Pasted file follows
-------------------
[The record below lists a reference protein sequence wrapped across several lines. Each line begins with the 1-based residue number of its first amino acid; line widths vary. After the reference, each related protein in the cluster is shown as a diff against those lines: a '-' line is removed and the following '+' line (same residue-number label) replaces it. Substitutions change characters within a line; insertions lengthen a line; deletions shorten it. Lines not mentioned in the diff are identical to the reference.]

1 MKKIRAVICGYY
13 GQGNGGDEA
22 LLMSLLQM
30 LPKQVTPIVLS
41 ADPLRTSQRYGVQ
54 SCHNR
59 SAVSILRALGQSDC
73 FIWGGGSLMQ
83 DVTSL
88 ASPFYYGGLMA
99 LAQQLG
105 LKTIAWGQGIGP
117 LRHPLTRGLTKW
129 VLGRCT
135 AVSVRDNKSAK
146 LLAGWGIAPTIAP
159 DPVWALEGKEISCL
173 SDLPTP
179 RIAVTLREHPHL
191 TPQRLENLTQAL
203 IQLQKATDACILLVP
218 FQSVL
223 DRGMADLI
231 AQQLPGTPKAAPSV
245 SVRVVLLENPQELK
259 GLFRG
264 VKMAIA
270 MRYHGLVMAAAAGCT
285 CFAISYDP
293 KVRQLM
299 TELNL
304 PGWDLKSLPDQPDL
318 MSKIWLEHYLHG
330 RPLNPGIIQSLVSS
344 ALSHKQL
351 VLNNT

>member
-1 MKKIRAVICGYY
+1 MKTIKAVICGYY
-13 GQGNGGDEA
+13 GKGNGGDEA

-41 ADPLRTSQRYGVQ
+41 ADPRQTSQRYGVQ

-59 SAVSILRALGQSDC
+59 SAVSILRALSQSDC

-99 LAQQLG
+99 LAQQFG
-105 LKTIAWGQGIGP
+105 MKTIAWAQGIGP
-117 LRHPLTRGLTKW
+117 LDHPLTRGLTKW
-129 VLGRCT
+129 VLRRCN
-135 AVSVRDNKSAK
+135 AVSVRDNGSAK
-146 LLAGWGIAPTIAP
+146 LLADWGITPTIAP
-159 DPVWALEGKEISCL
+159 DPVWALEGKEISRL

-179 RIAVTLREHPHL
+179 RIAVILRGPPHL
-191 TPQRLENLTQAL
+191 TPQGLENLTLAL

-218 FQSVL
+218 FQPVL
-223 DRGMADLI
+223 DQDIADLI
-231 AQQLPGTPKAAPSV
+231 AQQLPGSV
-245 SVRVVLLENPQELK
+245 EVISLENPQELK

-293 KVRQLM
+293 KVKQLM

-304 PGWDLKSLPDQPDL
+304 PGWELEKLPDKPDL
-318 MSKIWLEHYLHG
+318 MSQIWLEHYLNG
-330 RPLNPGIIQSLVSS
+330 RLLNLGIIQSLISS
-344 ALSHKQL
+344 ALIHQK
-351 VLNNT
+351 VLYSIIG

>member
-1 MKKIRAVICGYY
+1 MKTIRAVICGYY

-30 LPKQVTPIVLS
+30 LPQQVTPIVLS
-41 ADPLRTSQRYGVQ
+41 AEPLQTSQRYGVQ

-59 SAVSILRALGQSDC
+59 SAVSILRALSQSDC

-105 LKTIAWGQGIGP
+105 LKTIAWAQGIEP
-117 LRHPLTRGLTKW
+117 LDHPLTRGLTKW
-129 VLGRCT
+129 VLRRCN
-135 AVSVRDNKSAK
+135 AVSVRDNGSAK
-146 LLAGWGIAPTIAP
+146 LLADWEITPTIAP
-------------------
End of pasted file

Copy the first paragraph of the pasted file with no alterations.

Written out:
[The record below lists a reference protein sequence wrapped across several lines. Each line begins with the 1-based residue number of its first amino acid; line widths vary. After the reference, each related protein in the cluster is shown as a diff against those lines: a '-' line is removed and the following '+' line (same residue-number label) replaces it. Substitutions change characters within a line; insertions lengthen a line; deletions shorten it. Lines not mentioned in the diff are identical to the reference.]